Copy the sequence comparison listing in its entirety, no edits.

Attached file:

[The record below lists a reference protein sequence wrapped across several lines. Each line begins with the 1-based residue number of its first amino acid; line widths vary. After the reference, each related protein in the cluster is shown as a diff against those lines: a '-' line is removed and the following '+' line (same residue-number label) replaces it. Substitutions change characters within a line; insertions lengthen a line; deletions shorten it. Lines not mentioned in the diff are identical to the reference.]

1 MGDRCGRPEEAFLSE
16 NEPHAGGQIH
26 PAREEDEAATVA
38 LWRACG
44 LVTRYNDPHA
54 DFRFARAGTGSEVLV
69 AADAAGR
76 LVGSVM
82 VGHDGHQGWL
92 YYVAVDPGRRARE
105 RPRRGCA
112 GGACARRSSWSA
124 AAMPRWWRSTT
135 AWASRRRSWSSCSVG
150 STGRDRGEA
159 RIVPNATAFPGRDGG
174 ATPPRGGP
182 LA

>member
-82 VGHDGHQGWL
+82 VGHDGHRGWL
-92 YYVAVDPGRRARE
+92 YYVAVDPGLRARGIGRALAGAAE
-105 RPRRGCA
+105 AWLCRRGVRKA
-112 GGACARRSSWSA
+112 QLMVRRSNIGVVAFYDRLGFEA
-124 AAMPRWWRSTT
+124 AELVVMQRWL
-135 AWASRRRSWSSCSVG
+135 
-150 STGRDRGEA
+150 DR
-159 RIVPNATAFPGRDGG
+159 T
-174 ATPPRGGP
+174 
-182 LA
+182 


[The record below lists a reference protein sequence wrapped across several lines. Each line begins with the 1-based residue number of its first amino acid; line widths vary. After the reference, each related protein in the cluster is shown as a diff against those lines: a '-' line is removed and the following '+' line (same residue-number label) replaces it. Substitutions change characters within a line; insertions lengthen a line; deletions shorten it. Lines not mentioned in the diff are identical to the reference.]

1 MGDRCGRPEEAFLSE
16 NEPHAGGQIH
26 PAREEDEAATVA
38 LWRACG
44 LVTRYNDPHA
54 DFRFARAGTGSEVLV
69 AADAAGR
76 LVGSVM
82 VGHDGHQGWL
92 YYVAVDPGRRARE
105 RPRRGCA
112 GGACARRSSWSA
124 AAMPRWWRSTT
135 AWASRRRSWSSCSVG
150 STGRDRGEA
159 RIVPNATAFPGRDGG
174 ATPPRGGP
182 LA

>member
-82 VGHDGHQGWL
+82 VGHDGHRGWL
-92 YYVAVDPGRRARE
+92 YYVAVDPGLRARGIGRALAGAAE
-105 RPRRGCA
+105 AWLCRRGVRKA
-112 GGACARRSSWSA
+112 QLMVRRSNIGVVAFYDRLGFEA
-124 AAMPRWWRSTT
+124 AELVVMQRWL
-135 AWASRRRSWSSCSVG
+135 
-150 STGRDRGEA
+150 DR
-159 RIVPNATAFPGRDGG
+159 T
-174 ATPPRGGP
+174 
-182 LA
+182 